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Complying with IFC-510, NFPA 72, and NFPA 1225 Regulations

Building Codes Require Distributed Antenna Systems for Public Safety Radio Coverage

Is Your Building Up To Code?

In 2009, the International Code Council (IFC 510) and the National Fire Protection Association (NFPA-72) instituted requirements in their fire codes for radio coverage for first responders in buildings. The ICC and NFPA wanted to make sure that emergency first responders—police, firefighters, and EMTs—would be able to communicate inside and outside any building, facility, or structure without losing coverage.

To do this, they created standards requiring buildings to meet specific public safety radio (PSR) and emergency responder radio coverage (ERRC) requirements. Today’s first responders rely on radio communication. In an emergency, where concise communication can mean the difference between life and death, reliable coverage is essential.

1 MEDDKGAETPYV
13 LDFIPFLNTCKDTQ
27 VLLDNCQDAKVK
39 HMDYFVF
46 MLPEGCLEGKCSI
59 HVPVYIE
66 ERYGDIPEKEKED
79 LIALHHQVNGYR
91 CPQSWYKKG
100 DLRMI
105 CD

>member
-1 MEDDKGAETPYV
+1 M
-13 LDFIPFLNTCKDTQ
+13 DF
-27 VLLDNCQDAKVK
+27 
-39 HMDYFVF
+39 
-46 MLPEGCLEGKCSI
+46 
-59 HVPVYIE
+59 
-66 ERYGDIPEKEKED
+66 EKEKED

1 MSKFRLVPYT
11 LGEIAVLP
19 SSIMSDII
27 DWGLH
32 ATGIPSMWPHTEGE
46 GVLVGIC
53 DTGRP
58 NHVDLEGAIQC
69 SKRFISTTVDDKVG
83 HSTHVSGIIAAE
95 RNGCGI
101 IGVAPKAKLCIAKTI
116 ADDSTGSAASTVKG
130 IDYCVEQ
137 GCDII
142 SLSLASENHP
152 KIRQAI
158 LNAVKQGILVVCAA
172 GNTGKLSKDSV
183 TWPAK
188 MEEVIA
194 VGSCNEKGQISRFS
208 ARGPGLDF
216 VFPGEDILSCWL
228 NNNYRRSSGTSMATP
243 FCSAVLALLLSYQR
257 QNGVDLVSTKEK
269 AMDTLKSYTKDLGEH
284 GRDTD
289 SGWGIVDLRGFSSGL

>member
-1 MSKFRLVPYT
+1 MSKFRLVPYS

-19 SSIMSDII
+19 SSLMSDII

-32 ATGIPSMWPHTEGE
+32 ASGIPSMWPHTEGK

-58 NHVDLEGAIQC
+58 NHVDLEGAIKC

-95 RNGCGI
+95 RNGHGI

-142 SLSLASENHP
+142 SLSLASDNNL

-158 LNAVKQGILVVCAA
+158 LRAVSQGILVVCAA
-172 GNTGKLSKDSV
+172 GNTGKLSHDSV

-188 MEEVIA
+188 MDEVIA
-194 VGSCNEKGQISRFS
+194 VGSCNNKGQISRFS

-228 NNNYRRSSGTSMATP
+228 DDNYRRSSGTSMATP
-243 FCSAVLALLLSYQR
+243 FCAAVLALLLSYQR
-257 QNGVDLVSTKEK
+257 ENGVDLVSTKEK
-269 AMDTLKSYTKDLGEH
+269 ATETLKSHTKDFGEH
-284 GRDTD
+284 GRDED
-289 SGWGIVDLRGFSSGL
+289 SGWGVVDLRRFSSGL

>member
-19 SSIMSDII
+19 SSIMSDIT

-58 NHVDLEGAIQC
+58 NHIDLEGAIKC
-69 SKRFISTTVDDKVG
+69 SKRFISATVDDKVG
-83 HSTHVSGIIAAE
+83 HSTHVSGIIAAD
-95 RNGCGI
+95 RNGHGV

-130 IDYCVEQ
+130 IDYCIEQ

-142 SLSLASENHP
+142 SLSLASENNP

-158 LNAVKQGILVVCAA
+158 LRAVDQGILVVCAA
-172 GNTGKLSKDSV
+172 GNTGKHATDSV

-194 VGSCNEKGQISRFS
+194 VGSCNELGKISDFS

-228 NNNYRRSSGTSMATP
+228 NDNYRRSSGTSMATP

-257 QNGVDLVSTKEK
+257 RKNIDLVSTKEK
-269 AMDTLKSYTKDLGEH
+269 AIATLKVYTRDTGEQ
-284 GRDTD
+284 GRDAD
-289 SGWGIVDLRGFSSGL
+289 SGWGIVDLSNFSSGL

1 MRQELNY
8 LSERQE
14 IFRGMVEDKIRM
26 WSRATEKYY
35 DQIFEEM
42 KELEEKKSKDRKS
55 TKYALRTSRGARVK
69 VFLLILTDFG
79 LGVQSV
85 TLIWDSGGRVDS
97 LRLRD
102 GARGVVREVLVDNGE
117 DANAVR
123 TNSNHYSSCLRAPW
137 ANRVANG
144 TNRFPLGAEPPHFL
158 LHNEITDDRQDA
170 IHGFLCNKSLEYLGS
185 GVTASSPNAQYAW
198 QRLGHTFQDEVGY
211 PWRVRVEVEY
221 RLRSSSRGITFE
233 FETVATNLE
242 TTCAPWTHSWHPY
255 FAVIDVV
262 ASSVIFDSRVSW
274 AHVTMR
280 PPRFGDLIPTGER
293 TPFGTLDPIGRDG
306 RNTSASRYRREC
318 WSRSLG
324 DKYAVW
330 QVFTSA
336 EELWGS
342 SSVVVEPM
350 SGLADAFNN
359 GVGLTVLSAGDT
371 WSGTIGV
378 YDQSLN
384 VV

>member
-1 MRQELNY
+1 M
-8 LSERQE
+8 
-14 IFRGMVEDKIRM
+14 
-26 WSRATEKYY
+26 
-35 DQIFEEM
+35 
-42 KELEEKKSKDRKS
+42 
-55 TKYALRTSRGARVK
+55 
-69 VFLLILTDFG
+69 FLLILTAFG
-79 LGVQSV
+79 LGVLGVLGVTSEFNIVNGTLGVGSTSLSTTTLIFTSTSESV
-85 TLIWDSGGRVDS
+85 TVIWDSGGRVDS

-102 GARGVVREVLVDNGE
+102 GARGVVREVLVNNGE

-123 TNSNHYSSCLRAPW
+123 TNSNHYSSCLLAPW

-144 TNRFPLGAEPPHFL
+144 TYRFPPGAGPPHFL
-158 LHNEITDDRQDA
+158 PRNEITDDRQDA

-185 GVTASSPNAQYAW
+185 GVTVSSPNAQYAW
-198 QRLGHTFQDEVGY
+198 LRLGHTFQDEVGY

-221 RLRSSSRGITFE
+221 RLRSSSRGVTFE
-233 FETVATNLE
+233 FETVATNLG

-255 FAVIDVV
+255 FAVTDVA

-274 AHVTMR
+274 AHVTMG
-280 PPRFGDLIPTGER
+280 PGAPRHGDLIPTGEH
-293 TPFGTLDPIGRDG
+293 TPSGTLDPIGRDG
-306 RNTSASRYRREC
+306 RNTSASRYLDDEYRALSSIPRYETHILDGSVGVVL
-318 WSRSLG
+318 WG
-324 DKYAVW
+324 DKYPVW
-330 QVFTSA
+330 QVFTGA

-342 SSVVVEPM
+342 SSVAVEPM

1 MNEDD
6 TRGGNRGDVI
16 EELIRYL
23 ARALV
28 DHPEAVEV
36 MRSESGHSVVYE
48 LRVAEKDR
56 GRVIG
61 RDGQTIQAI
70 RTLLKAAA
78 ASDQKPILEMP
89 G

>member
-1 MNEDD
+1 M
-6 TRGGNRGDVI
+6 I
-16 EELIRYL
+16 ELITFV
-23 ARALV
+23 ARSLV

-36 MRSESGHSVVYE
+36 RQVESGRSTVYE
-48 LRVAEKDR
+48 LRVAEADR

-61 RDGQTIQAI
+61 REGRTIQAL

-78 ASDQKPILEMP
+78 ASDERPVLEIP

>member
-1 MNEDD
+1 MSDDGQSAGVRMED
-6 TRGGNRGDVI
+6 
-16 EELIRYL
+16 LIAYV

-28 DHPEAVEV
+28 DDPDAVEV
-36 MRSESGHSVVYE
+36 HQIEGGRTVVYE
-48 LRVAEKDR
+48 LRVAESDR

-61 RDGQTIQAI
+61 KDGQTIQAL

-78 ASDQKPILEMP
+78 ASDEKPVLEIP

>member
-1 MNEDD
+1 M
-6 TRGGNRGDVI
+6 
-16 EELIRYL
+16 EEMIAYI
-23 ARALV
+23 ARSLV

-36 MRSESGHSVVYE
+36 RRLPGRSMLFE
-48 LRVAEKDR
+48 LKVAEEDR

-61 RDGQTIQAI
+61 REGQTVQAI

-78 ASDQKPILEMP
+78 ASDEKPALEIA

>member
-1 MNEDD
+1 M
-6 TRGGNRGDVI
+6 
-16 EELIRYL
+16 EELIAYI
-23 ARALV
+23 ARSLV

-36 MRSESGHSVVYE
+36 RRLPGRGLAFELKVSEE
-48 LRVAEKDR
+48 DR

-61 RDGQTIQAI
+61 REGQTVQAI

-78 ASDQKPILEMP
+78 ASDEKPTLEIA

To avoid costing your project precious time and money because of a denied certificate of occupancy (CO), you need to ensure your ERRC is up to code during your new construction and recertification inspections.

Large public buildings and sites such as airports, stadiums, schools, college campuses, malls, and hotels need a developed emergency management plan that includes disaster and safety management procedures (greater than 25,000 sq ft). Being sure that security, police officers, firefighters, and other public safety personnel can communicate clearly and efficiently in your building is one of the most vital components of campus security.